filament that supports the anther is also present in the image.
Closer views of Heal-All’s pollen grains can be seen below. Each
is ellipsoidal in shape, and has a noticeable longitudinal groove on
Here is a much better view of the forked stigma, (female pollen
accepting organ), positioned between the upper two anthers.
Under the microscope, each lobe has adhering pollen grains.
Higher magnification views of a stigma lobe follow. In the first
image, you can see that part of the lobe’s surface is covered by thick,
Segmented hairs growing from the top surface of the flower’s upper
petal are shown below.
Once a flower has bloomed, the wind, or some other disturbance, causes
it to fall out of the sepal pocket. The pocket then looks like a
bulged open envelope. Examples of these flowerless envelopes can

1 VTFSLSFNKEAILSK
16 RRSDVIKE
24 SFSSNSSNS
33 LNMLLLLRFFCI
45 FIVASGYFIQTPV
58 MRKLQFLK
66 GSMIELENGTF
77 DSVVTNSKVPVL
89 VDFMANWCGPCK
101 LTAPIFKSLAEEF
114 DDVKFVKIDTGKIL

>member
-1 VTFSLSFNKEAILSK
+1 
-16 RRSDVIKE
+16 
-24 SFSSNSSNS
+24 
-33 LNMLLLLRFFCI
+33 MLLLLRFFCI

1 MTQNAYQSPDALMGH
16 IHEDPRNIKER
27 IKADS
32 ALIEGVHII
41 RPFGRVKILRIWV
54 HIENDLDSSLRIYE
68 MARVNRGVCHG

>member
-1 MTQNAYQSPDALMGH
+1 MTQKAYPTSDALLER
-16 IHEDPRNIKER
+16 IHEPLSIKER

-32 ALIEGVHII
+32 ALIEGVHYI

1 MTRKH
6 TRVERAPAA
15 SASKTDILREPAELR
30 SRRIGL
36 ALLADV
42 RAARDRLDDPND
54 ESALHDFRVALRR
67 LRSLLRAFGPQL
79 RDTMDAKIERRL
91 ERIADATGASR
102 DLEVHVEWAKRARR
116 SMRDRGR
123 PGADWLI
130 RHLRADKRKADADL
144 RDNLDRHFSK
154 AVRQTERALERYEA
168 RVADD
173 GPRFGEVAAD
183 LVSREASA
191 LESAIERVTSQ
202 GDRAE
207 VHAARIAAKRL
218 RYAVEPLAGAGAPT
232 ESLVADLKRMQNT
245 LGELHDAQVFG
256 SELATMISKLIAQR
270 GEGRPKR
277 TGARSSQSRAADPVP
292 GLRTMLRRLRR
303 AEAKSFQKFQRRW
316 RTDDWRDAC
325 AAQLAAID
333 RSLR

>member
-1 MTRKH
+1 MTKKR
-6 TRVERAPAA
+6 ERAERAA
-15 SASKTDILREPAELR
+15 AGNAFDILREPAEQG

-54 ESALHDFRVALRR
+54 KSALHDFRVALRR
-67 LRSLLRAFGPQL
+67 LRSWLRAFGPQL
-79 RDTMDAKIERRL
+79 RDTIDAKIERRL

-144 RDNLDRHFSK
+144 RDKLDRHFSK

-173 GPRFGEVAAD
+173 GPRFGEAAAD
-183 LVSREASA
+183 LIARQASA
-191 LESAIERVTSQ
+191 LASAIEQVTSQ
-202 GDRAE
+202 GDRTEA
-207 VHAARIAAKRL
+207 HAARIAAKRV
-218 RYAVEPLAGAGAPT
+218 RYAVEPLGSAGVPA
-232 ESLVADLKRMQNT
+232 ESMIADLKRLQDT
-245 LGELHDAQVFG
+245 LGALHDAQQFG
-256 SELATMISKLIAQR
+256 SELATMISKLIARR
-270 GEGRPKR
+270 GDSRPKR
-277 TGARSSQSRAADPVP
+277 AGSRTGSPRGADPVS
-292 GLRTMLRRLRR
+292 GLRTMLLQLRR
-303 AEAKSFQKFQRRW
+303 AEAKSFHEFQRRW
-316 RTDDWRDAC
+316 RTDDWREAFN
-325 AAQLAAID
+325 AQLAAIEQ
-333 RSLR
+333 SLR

be seen below. (Purple-fringed sepals, like those shown below,
tend to occur more in “wild”, rather than “lawn” plants.)
For comparison, here is an example showing a lawn flowerhead that has
completely finished blooming.
The plant’s leaves are lance-shaped (lanceolate), and are positioned
opposite one another.
Upper and lower views of a leaf’s surface are shown below. Notice
the extremely tiny hairs that grow on the leaf’s edge, and on the
prominent vein on its underside.
In my area, Heal-All plants begin to bloom in early May, and continue
until the end of September. They are truly ubiquitous – I have
found them in the most unlikely places! Unfortunately, many are
so small, that a passerby might miss them. The next time you go
for a walk, look for them. They are worth a close-up view!
Approximately half of the photographs in the article were taken with an
eight megapixel Canon 20D DSLR and Canon EF 100 mm f 2.8 Macro